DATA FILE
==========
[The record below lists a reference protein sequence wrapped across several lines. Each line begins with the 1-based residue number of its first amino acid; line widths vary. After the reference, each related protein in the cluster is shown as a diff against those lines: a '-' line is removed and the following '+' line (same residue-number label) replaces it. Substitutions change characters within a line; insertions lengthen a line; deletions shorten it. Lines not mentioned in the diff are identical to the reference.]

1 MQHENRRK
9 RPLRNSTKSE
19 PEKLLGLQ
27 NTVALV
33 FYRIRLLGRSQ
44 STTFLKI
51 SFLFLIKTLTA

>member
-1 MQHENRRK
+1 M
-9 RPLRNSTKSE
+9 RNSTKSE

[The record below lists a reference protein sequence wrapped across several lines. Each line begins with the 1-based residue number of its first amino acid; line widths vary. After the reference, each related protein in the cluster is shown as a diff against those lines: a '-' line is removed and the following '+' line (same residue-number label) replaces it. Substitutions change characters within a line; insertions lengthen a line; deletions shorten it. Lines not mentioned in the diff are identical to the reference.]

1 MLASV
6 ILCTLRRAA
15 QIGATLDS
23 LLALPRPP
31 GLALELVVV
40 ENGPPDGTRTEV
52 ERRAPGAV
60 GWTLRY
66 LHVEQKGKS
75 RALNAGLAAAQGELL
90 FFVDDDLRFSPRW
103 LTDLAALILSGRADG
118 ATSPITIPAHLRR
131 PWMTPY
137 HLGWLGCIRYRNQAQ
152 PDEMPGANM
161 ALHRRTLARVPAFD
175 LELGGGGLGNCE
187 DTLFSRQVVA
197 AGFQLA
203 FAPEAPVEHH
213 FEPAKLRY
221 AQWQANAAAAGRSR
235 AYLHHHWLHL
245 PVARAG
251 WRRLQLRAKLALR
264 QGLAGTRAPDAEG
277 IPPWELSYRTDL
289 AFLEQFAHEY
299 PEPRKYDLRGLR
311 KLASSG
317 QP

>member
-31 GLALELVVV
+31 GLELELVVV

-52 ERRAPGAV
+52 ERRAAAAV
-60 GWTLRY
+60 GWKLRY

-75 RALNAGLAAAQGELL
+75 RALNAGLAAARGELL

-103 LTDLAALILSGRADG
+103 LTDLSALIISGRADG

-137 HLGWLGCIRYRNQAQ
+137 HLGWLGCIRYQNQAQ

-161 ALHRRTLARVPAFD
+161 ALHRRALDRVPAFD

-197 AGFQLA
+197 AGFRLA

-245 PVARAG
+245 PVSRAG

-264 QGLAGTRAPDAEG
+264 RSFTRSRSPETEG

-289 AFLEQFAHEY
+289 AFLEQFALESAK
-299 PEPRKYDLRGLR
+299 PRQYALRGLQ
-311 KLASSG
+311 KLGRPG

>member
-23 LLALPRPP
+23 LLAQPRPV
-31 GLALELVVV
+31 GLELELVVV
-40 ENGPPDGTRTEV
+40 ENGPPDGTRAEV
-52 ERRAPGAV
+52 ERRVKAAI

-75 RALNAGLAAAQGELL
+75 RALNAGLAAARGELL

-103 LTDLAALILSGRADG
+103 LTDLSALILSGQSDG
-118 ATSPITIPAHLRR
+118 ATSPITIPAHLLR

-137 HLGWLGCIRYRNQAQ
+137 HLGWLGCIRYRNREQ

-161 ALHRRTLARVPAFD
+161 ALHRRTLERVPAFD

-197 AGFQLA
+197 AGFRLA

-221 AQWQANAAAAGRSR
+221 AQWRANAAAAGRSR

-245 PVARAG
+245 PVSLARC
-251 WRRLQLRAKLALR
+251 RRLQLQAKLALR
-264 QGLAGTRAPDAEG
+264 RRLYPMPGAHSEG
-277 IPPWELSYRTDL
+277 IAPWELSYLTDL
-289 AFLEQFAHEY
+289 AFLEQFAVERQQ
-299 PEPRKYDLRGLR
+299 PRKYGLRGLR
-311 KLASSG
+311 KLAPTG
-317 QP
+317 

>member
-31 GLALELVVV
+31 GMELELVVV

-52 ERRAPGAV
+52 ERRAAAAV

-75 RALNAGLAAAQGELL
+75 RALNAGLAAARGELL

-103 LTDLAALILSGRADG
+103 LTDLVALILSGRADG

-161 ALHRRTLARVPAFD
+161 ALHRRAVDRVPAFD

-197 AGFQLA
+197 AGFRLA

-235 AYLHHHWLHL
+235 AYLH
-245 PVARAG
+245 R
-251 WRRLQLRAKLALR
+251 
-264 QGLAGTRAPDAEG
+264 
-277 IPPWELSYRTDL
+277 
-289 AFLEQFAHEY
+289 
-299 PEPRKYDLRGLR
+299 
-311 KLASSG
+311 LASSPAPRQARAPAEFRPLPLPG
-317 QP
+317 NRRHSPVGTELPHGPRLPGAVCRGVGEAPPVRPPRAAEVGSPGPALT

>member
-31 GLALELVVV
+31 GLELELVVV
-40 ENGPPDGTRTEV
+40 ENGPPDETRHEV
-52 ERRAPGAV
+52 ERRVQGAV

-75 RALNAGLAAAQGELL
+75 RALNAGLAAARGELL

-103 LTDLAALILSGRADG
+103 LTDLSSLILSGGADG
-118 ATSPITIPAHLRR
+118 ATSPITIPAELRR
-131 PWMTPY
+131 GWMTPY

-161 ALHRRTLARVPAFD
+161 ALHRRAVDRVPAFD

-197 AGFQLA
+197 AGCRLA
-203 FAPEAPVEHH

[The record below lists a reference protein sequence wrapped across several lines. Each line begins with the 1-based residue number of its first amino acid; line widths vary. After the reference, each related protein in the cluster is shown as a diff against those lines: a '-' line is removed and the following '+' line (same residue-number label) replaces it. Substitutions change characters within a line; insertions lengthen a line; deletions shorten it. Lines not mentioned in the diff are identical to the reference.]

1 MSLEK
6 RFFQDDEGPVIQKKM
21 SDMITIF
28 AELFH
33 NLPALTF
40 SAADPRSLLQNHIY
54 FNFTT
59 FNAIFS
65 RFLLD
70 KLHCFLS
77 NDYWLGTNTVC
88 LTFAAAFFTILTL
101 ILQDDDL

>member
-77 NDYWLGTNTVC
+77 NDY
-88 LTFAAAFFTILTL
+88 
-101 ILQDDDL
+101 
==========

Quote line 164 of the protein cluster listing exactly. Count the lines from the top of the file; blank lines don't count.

[The record below lists a reference protein sequence wrapped across several lines. Each line begins with the 1-based residue number of its first amino acid; line widths vary. After the reference, each related protein in the cluster is shown as a diff against those lines: a '-' line is removed and the following '+' line (same residue-number label) replaces it. Substitutions change characters within a line; insertions lengthen a line; deletions shorten it. Lines not mentioned in the diff are identical to the reference.]